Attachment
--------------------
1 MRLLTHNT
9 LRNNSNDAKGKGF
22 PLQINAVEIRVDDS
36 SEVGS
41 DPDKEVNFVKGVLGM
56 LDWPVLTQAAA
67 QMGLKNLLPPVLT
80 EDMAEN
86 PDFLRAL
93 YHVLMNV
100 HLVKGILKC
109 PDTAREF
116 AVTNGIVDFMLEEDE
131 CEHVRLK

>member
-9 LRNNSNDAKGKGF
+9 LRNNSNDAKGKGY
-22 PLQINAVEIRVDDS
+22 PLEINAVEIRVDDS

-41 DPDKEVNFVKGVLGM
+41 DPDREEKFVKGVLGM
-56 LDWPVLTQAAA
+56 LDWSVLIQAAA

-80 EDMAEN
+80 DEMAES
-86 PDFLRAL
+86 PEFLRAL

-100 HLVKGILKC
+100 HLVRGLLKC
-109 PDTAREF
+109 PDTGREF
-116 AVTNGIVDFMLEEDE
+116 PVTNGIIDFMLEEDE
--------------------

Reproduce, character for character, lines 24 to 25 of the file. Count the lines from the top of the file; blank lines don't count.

-80 EDMAEN
+80 DEMAES